The Netherlands is the very place where the landscape, as a metaphor, can play a part in the architecture debate, not as an idyllic compensation for artificial modernity ? the first or the second ? but as its embodiment.
Use of that metaphor resurrects the above?mentioned dilemmas, twice over. Firstly in the critical debate, secondly in the practice of architectural design. So far the term ‘landscape’ has been wielded in the debate to indicate architectural diversity and differentiation. So it generally has positive undertones. Landscape means liberty.
However, Van Toorn refers to Dutch architecture as an oppressive ‘landscape of normality’. In this way he promotes landscape into a supermetaphor, in order to expose a general tendency towards equalization.
In the past all the acquired values of a culture could still be summarized in the metaphor of the ‘city’. These days the spatial impact of civilization can better be compared with a landscape which neutralizes all the differences of the past into a horizontal expanse. Van Toorn criticizes young architects in the Netherlands who raise that ‘familiar landscape of normality’ to ‘feverish heights of alienating ecstasy’. It resembles an eloquent paraphrase of the theories of the Russian Formalists, who turned the mechanism of alienation and the break with reality, which is experienced as ‘normal’, into the basic principle of aesthetic experience.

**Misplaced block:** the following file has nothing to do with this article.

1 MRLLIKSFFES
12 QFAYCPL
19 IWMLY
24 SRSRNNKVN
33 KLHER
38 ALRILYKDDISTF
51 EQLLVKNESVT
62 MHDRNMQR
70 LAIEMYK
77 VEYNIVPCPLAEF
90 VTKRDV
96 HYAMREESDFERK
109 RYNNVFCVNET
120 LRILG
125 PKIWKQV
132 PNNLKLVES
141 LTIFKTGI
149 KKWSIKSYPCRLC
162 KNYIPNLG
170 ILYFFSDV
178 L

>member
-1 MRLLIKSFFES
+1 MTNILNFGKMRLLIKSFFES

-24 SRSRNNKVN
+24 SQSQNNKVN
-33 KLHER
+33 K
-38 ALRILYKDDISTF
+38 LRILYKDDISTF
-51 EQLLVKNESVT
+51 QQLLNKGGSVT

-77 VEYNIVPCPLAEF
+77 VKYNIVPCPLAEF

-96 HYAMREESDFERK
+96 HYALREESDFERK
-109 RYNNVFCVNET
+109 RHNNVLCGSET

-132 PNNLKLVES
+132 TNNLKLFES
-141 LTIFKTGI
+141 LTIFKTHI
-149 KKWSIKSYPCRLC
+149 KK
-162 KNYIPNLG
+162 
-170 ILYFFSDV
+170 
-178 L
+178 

The metaphor of landscape is also appearing in architecture. In particular in the form of the single surface strategy of continuous, folded floor slabs. The VPRO villa, designed by MVRDV, is the first ‘real?life’ example. It is a Koolhaas invention, with which he found an answer to the ‘vertical schism’ he observed in the programmes of New York skyscrapers which vary from one storey to the next. Le Corbusier’s diagram of the Maison Domino is its modernist icon. This ‘post?dialectic’ innovation was intended to put an end to the architect’s need to take a stand in conflicts on ‘programmatic instability’, instead flexibly accommodating it in ‘architectural specificity’. That is the final farewell to the modernist dogma of ‘form follows function’: programme and architectural form are strictly divided, assuming the form of an artificial landscape. It is an architecture that absorbs ‘social reality’ and liberates the designer from the dilemma between critical and non-critical. This dilemma divides Vanstiphout and Van Toorn. The former fulminates against a lack of empirical curiosity and critical attitude, the latter interprets the excessive empiricism vis-à-vis social reality as a form of unintended uncritical willingness to please, which is all the more camouflaged as buildings acquire a ‘fresher’ appearance. However, his ultimate appreciation of the VPRO villa puts Van Toorn on the wrong track. Once more, in the history of architecture, the architect’s creativity has confounded the critic’s criteria.